The Cathedral Church of St. Paul is the seat of the bishop of the Diocese of Massachusetts. As host to the mission of the Diocese, frequent meetings and events as well as worship services take place at the cathedral church. In the midst of the very active life of the Diocese of Massachusetts, which is among the largest Episcopal dioceses in the United States, the cathedral's doors remain open to all. For many it is simply what it has always been - a quiet place for prayer and meditation.
Office Hours: Monday-Friday, 9 a.m.-5 p.m. (closed on Fridays in July and August)
Address and Phone Numbers:
138 Tremont Street
Boston, MA 02111
617-482-5800 (toll free in eastern Massachusetts: 800-696-6079)
E-mail: elc [at] diomass [dot] org
Please note: The Cathedral Church of St. Paul is closed for renovations. Sunday services are being held at 8 a.m. and 10:30 a.m. at 35 Bowdoin Street in Boston, as is the Monday lunch program.
The Founding and Building of St. Paul's Church
St. Paul's Church, Boston's fourth Episcopal church, was established in 1818 by a group of wealthy and influential Boston patriots who decided to found a distinctly American Episcopal parish. The two existing Episcopal churches, Christ Church (Old North), established in 1722, and Trinity Church, founded in 1733 on downtown Summer Street, had been formed before the American Revolution. The oldest Anglican parish, King's Chapel (1686), had already been swept away by the rising tide of Unitarianism.
The original St. Paul's Church founders include such names as Amory, Revere, Winthrop, Pickering, Tudor, Bowdoin, Tyng, Hale, Greene, Reynolds, Gerry and Hancock. Members of the building committee included George Sullivan, John and George Odin, Daniel Webster, William Appleton, Shubael Bell, William Shimmin, Francis Wilby, Henry Codman and David Sears.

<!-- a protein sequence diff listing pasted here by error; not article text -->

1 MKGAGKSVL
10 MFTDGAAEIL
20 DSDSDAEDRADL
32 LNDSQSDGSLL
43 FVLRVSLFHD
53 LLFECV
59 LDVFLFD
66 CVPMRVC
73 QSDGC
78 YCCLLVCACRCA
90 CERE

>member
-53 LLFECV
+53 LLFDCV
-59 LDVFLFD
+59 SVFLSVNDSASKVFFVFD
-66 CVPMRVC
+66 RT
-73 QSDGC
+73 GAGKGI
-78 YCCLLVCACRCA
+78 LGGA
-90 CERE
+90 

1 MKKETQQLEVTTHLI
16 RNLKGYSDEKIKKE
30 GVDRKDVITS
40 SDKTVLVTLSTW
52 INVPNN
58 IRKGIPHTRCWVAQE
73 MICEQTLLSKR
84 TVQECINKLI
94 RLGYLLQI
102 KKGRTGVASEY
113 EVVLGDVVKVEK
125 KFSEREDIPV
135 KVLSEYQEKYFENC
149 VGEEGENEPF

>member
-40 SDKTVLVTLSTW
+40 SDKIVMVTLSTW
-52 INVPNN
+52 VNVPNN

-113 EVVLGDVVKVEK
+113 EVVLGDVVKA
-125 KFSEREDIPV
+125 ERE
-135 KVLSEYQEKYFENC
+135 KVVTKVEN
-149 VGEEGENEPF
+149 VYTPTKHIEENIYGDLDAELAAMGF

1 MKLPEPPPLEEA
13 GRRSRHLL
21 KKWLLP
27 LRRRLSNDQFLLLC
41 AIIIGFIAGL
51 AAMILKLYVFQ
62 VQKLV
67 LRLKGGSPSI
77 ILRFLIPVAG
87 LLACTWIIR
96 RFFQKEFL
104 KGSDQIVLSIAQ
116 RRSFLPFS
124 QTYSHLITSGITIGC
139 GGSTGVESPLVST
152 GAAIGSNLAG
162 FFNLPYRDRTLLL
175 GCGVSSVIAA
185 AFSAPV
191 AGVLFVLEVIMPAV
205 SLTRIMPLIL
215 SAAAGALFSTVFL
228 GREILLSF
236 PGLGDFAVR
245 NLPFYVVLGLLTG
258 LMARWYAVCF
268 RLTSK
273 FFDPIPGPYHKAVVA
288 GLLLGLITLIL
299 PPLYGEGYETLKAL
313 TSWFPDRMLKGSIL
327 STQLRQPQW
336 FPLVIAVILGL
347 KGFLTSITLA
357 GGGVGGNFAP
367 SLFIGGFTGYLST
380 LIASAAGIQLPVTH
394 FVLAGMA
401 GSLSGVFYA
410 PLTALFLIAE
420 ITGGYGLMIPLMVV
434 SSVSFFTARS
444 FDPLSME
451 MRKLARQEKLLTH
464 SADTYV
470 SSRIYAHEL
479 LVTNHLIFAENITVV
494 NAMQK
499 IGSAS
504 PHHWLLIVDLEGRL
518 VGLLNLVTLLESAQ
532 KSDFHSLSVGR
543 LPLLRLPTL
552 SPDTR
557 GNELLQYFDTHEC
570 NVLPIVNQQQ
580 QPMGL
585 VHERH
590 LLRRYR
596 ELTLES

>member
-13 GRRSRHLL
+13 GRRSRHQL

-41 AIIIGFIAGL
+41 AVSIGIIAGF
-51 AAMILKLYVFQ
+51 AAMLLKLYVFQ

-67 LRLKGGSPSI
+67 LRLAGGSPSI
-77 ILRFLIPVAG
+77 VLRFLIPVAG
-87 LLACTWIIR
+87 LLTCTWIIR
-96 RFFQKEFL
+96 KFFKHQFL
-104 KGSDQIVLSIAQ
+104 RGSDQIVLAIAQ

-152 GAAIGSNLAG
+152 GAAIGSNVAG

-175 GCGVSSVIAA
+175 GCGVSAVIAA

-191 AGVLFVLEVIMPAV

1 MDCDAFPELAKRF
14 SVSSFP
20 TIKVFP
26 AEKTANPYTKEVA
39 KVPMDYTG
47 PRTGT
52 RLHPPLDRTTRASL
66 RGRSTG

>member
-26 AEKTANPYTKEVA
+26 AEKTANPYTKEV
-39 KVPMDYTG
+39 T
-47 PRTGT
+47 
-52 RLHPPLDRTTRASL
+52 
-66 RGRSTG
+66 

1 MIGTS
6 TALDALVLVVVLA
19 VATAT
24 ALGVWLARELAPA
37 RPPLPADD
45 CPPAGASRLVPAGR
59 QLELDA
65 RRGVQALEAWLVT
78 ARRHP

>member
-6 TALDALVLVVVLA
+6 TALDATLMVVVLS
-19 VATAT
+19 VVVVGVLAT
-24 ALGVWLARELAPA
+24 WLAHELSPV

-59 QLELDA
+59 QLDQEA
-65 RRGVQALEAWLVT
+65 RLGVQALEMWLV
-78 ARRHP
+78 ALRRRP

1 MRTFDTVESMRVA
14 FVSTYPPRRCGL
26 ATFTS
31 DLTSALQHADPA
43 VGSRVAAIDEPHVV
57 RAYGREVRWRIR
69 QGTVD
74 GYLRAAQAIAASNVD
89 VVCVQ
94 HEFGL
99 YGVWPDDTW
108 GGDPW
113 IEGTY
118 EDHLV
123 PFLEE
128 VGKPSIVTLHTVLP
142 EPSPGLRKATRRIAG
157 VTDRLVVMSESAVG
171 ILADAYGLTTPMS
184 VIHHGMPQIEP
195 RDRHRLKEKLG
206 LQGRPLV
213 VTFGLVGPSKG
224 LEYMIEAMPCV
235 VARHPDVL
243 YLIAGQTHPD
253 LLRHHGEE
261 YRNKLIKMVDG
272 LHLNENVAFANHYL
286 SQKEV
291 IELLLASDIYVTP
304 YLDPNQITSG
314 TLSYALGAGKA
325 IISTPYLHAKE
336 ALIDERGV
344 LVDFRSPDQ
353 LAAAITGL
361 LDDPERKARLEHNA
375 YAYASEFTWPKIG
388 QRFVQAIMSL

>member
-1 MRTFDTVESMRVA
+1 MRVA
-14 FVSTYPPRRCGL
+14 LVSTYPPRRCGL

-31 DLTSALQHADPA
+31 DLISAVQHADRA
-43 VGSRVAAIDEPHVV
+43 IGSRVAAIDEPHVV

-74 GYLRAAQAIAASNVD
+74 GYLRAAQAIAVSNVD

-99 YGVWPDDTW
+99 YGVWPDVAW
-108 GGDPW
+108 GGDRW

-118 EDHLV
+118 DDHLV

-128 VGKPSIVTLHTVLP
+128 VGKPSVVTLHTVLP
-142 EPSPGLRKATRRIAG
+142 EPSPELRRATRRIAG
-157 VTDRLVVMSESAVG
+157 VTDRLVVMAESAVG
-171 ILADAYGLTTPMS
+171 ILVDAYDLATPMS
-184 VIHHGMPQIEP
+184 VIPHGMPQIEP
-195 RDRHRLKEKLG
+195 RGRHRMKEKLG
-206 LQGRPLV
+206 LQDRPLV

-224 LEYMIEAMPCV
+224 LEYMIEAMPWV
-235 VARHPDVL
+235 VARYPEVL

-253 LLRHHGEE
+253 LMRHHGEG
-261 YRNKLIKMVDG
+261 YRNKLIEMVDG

In 1819, the founders commissioned Alexander Parris and Solomon Willard to construct a Greek temple to contrast with the existing colonial and "gothick" structures of the town. St. Paul's Church was consecrated by Bishop Alexander Viets Griswold on June 30, 1820.
The first example of Greek Revival architecture in Boston, St. Paul's contrasted strongly with the colonial meeting house appearance of the Park Street Church (1809) across Tremont Street. The light Quincy granite, used for the body of the building, was brought from the quarries on the first railroad operated in the United States. The Ionic columns on the portico are of brown sandstone quarried near Acquia Creek in Stafford County, Virginia. To symbolize the patriotic fervor that inspired the church, a stone from Valley Forge in Pennsylvania was also included.
The exterior of the church remained virtually unchanged since the time of its construction until the spring of 2013, when the unfinished pediment (originally intended to contain a carved frieze representing Saint Paul preaching before King Agrippa) was installed with a major new sculpture. The cross-section of a chambered nautilus, "Ship of Pearl" by artist Donald Lipski, was officially lit on May 8, 2013.
The interior of the church has undergone repeated and extensive redecoration. The current curved apse is a later addition to what was originally a nearly square New England meeting house interior.
In the most recent interior redecoration in 1986, the walls and ceiling were painted in a polychromatic style, new granite flooring laid in the aisles, and the baptismal font moved from a side aisle to its current location, the majestic but initimidating wineglass pulpit removed and replaced by the more simple pulpit-lectern, a free-standing altar constructed and a dramatic cross bontonnee suspended over the altar.
St. Paul's Church becomes the Cathedral
As early as 1876, a discussion of the question "Shall there be a Bishop's church in Boston?" was printed in the local newspapers. In 1904, it was announced that two sisters, Mary Sophia and Harriet Sarah Walker, had left an estate of more than a million dollars for the purpose of building, establishing, and maintaining a cathedral or bishop's church of the Protestant Episcopal Church in the city of Boston. In 1908, the Cathedral Church of the Diocese of Massachusetts was founded.
To symbolize that the new cathedral was indeed "a house of prayer for all people," Bishop Lawrence arranged for the doors to the pews to be removed.
In 1988, after 100 years on Beacon Hill's Joy Street, the diocesan offices moved to the building adjacent to the cathedral; the cathedral now functions as a center of mission and hosts important events in the life of the diocese, including Diocesan Conventions and Confirmation services.
October 12, 2007